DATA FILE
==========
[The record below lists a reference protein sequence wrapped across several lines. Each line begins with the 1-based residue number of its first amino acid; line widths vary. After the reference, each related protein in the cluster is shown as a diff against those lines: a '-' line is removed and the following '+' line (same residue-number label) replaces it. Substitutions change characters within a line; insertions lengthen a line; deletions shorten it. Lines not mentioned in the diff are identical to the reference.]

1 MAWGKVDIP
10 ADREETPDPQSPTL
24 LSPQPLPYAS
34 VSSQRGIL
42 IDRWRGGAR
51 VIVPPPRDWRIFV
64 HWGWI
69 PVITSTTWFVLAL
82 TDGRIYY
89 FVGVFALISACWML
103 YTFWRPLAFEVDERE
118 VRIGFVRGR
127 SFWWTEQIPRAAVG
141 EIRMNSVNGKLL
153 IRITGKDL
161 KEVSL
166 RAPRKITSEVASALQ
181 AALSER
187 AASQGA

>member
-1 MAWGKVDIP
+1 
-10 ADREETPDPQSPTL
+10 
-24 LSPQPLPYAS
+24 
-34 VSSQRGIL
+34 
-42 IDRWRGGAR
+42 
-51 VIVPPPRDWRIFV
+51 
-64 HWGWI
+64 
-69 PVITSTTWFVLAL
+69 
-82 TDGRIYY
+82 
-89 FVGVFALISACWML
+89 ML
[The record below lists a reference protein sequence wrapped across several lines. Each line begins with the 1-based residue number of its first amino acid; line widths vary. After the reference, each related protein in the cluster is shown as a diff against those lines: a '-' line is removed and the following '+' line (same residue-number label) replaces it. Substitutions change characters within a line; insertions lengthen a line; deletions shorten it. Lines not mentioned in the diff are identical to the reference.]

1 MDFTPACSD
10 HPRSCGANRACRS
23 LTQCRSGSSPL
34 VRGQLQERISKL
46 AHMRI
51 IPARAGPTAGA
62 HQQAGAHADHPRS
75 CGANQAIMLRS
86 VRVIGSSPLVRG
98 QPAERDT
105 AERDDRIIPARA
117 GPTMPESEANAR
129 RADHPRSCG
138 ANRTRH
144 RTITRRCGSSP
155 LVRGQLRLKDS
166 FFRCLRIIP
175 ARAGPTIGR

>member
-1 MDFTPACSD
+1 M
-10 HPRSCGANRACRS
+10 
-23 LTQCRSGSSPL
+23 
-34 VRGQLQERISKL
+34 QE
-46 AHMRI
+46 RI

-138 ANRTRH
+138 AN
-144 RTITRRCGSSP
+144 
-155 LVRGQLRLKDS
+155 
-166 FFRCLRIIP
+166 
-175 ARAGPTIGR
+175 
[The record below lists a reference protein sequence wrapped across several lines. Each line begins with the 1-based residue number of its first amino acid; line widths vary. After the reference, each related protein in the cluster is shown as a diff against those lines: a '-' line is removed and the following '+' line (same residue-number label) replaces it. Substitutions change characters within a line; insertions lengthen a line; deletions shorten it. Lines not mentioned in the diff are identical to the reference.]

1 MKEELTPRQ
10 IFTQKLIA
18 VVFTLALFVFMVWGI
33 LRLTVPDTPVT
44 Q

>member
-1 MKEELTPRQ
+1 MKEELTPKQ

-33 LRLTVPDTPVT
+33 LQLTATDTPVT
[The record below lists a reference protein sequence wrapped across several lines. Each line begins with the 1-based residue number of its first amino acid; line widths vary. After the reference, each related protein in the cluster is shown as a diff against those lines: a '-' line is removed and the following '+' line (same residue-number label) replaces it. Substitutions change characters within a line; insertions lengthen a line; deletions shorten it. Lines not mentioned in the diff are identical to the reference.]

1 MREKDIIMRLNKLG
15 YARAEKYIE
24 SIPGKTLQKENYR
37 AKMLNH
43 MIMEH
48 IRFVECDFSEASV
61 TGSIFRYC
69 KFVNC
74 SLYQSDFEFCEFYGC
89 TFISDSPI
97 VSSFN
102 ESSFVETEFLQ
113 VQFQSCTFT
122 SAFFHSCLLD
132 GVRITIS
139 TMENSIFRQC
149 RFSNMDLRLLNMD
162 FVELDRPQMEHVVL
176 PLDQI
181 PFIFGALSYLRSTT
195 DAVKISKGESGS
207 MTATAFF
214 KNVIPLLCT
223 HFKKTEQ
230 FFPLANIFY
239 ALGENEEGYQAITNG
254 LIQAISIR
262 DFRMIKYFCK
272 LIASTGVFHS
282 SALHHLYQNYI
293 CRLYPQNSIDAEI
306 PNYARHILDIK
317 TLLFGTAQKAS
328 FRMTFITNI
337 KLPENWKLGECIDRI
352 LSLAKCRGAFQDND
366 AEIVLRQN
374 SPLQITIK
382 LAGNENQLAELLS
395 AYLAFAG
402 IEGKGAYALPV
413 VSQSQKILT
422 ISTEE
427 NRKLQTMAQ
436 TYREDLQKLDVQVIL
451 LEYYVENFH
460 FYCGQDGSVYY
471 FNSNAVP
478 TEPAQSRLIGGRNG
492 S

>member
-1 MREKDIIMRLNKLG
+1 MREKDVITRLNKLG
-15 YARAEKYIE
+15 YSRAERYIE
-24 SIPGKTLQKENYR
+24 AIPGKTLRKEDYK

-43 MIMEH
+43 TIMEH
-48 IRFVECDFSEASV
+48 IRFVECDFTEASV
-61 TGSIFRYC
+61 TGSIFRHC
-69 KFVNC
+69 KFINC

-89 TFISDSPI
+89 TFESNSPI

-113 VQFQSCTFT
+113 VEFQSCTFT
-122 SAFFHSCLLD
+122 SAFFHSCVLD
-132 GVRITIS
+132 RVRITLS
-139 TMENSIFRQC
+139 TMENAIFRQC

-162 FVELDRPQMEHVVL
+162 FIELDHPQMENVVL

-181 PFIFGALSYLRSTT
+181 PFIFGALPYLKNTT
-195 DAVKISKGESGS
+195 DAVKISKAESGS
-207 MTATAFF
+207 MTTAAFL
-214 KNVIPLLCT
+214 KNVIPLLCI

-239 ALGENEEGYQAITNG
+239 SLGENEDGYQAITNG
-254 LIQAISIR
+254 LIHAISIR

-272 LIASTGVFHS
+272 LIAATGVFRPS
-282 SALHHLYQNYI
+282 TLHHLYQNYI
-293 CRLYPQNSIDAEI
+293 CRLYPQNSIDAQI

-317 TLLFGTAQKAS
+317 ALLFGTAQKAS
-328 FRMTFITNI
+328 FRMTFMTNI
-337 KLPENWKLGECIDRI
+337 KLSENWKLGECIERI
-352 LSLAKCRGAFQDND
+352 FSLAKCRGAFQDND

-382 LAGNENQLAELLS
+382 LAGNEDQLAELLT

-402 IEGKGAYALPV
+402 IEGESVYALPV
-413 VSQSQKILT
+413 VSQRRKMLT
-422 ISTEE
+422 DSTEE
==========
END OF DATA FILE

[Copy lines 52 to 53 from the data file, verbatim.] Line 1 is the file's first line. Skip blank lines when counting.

98 QPAERDT
105 AERDDRIIPARA